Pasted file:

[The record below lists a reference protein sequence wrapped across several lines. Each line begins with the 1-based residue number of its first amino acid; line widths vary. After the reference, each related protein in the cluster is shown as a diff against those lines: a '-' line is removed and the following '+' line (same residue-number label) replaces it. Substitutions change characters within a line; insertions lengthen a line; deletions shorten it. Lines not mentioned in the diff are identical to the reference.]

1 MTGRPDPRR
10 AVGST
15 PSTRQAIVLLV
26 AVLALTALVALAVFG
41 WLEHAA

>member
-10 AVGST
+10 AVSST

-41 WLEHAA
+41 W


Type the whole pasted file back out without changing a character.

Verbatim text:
[The record below lists a reference protein sequence wrapped across several lines. Each line begins with the 1-based residue number of its first amino acid; line widths vary. After the reference, each related protein in the cluster is shown as a diff against those lines: a '-' line is removed and the following '+' line (same residue-number label) replaces it. Substitutions change characters within a line; insertions lengthen a line; deletions shorten it. Lines not mentioned in the diff are identical to the reference.]

1 MTGRPDPRR
10 AVGST
15 PSTRQAIVLLV
26 AVLALTALVALAVFG
41 WLEHAA

>member
-10 AVGST
+10 AVSST

-41 WLEHAA
+41 W